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Olympics 2012: Jennifer Suhr wins gold in pole vault
While sending Jenn onto the field for the Olympic pole vault final Monday night, Rick told her nobody’s unbeatable — not even Russian superstar Yelena Isinbayeva, the two-time champion and world-record holder.
And so, Suhr went out and proved him right, defeating Isinbayeva, capturing the gold and giving a nice boost to the United States track and field team, which hasn’t been getting many breaks so far at the London Olympics.
“Before I went out here, he said, ‘You’re going to win this,’” Suhr said. “I’ve competed 100 times and that’s not something he says. It puts that extra spunk that I could do this. Someone else believes in me that much.”
When it was over, Suhr rushed over to the stands to see her husband, who gingerly wrapped an American flag around her shoulders while she sobbed into his chest.
A quite different scene from four years ago in Beijing, when Rick was caught on camera berating Suhr after her disappointing runner-up finish to Isinbayeva. Few knew at the time that they were romantically involved and would be married two years later.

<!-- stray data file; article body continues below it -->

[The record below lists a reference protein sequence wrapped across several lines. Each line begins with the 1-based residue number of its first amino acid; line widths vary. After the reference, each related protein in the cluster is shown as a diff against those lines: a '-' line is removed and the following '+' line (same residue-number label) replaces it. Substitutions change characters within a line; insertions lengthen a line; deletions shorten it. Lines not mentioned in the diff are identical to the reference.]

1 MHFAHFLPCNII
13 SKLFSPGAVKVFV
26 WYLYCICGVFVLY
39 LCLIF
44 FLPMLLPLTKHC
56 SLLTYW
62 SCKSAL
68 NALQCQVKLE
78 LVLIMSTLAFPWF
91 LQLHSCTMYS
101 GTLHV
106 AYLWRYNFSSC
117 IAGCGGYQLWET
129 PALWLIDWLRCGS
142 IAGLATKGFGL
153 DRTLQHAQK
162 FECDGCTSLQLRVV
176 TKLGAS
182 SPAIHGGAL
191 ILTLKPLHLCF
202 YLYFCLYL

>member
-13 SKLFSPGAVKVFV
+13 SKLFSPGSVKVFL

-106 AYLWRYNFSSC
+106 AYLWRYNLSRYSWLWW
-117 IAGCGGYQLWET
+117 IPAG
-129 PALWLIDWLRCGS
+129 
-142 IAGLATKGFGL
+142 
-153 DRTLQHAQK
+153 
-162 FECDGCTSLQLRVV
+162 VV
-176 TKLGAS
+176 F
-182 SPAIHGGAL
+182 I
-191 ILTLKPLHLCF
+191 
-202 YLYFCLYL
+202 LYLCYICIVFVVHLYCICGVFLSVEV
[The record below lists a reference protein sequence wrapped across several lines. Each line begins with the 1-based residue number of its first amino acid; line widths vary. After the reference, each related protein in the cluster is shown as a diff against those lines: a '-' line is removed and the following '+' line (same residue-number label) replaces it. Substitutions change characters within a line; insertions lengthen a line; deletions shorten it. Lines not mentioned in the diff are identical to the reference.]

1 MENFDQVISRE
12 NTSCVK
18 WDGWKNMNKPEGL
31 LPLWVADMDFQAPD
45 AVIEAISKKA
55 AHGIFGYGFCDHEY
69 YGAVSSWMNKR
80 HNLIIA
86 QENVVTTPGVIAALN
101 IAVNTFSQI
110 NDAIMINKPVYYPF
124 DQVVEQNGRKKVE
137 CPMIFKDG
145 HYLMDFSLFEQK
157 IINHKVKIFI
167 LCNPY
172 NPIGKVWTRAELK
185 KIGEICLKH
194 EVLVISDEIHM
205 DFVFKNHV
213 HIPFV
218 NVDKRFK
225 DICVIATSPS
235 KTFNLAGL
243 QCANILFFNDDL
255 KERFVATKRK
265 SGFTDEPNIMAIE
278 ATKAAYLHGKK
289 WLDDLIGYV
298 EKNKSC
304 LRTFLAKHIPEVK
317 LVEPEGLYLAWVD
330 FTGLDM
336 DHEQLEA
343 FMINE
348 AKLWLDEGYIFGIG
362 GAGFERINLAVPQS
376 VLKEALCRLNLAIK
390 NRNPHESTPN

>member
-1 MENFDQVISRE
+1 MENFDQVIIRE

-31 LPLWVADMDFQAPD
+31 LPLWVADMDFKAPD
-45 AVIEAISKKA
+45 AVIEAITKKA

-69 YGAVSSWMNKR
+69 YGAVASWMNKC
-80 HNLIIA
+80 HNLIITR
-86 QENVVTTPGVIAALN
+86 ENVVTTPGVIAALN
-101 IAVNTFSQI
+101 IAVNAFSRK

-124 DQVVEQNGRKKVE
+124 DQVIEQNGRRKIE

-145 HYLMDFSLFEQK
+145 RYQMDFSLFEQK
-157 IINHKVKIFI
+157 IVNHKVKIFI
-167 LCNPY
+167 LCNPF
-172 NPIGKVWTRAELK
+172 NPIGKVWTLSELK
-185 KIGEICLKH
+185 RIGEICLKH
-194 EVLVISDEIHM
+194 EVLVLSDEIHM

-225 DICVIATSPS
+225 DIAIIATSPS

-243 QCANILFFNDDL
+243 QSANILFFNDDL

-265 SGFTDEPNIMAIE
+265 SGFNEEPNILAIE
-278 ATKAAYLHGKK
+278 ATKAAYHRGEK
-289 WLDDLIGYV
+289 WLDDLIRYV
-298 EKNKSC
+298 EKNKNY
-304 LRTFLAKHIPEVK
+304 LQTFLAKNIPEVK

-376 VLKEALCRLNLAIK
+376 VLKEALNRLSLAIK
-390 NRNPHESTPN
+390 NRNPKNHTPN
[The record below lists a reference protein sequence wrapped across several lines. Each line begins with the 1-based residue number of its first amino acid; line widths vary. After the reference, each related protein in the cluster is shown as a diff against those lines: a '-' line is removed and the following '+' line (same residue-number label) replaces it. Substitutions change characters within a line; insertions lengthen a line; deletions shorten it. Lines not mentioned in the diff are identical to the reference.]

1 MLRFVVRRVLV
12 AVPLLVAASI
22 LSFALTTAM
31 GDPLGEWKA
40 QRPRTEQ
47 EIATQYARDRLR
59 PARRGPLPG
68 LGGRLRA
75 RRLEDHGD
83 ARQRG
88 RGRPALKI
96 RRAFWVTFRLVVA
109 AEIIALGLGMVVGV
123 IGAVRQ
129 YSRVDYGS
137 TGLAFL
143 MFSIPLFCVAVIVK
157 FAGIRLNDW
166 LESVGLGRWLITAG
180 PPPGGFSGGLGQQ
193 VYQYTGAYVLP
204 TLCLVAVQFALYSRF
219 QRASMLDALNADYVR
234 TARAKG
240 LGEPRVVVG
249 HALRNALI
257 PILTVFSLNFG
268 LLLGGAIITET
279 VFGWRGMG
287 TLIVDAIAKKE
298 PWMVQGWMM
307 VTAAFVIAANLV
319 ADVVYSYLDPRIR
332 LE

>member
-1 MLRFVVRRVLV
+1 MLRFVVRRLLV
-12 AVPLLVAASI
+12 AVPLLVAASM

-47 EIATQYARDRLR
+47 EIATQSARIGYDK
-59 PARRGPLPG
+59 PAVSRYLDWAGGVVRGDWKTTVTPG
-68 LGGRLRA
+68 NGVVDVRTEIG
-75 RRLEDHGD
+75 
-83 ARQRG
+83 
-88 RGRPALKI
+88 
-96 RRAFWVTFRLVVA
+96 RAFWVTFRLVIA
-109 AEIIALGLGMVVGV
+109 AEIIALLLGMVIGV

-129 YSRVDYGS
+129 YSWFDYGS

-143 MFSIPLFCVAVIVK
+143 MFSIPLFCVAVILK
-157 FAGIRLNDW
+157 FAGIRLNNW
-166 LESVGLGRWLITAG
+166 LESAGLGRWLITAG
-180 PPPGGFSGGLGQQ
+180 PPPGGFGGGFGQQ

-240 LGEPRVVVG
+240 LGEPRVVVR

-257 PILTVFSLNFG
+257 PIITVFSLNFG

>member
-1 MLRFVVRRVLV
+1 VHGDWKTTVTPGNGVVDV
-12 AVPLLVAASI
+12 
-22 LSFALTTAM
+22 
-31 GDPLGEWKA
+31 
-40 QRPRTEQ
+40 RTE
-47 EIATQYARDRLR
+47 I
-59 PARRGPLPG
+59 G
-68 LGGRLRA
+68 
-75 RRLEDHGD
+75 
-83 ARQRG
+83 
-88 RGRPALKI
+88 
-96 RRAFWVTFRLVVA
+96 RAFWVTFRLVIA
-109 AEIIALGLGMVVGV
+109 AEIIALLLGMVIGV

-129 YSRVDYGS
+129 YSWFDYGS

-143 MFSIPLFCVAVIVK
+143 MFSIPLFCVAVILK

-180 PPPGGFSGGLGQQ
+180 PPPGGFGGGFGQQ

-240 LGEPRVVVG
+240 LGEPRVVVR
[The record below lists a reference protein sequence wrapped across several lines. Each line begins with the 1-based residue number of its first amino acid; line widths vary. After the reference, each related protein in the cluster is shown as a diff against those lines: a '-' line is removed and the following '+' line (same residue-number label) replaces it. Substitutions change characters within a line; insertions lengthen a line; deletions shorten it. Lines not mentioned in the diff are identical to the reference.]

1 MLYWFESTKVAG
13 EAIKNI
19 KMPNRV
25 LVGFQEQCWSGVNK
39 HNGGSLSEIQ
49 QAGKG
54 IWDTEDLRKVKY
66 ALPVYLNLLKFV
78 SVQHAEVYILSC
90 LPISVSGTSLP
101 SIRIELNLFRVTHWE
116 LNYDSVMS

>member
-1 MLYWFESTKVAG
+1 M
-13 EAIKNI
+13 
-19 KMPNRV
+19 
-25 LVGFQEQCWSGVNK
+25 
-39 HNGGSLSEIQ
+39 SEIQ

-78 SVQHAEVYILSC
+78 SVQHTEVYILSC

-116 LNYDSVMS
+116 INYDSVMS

Yes, they’ve come a long way together.
From training in a pair of Quonset huts that Rick connected together to form a jumping pit — the blue-collar practice area in western New York they call “Rocky’s Meat Cooler” — to winning an Olympic gold medal on the sport’s grandest stage.
More significantly, Suhr beat Isinbayeva, who failed to become the first woman to win the same individual track and field event at three consecutive Olympics. Isinbayeva settled for bronze with a vault of 15-5 (4.70).
“Of course I’m not a fairy tale,” she said.
Like so many in their pole vaulting world, the Suhrs have long considered Isinbayeva the gold standard. After his wife finally beat the Russian, Rick compared Jenn to wrestler Rulon Gardner — who beat the undefeated Alexander Karelin in 2000 — and himself to Herb Brooks, who coached the 1980 Olympic hockey team to its shocking win over the Russians and eventual gold.
“It’s such a big upset, I don’t think people realize how big it actually is,” Rick Suhr said.
And yet, for the U.S. track team, it only moves the scoreboard up by one notch. Suhr’s was a surprise gold for the Americans on a night when they couldn’t catch a break anywhere else.
By David A. Clarke Jr.
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